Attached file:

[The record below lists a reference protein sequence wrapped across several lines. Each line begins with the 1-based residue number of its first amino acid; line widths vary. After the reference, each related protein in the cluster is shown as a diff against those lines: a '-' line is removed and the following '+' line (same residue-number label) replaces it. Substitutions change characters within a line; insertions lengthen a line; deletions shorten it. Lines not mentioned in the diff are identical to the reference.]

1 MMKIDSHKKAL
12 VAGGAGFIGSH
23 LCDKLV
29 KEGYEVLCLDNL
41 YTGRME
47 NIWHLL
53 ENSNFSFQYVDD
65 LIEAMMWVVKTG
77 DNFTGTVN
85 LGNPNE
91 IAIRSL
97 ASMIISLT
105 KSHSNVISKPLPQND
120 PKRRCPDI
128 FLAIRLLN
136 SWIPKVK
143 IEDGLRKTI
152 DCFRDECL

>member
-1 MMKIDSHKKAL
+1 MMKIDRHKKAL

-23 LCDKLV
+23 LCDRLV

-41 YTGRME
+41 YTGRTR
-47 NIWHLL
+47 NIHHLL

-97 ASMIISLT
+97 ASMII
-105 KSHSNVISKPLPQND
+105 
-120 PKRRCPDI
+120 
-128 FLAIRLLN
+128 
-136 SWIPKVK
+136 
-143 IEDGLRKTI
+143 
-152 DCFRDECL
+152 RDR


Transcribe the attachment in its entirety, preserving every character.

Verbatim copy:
[The record below lists a reference protein sequence wrapped across several lines. Each line begins with the 1-based residue number of its first amino acid; line widths vary. After the reference, each related protein in the cluster is shown as a diff against those lines: a '-' line is removed and the following '+' line (same residue-number label) replaces it. Substitutions change characters within a line; insertions lengthen a line; deletions shorten it. Lines not mentioned in the diff are identical to the reference.]

1 MMKIDSHKKAL
12 VAGGAGFIGSH
23 LCDKLV
29 KEGYEVLCLDNL
41 YTGRME
47 NIWHLL
53 ENSNFSFQYVDD
65 LIEAMMWVVKTG
77 DNFTGTVN
85 LGNPNE
91 IAIRSL
97 ASMIISLT
105 KSHSNVISKPLPQND
120 PKRRCPDI
128 FLAIRLLN
136 SWIPKVK
143 IEDGLRKTI
152 DCFRDECL

>member
-1 MMKIDSHKKAL
+1 MMKIDRHKKAL

-23 LCDKLV
+23 LCDRLV

-41 YTGRME
+41 YTGRTR
-47 NIWHLL
+47 NIHHLL

-97 ASMIISLT
+97 ASMII
-105 KSHSNVISKPLPQND
+105 
-120 PKRRCPDI
+120 
-128 FLAIRLLN
+128 
-136 SWIPKVK
+136 
-143 IEDGLRKTI
+143 
-152 DCFRDECL
+152 RDR